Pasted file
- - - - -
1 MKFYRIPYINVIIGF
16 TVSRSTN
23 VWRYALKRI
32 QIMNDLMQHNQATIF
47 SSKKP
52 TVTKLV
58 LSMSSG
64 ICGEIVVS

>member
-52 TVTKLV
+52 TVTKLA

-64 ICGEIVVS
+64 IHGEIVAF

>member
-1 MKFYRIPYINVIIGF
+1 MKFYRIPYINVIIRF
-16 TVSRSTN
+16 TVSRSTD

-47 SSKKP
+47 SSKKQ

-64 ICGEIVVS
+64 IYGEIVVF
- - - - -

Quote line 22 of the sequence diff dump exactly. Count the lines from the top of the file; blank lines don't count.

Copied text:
+64 IYGEIVVF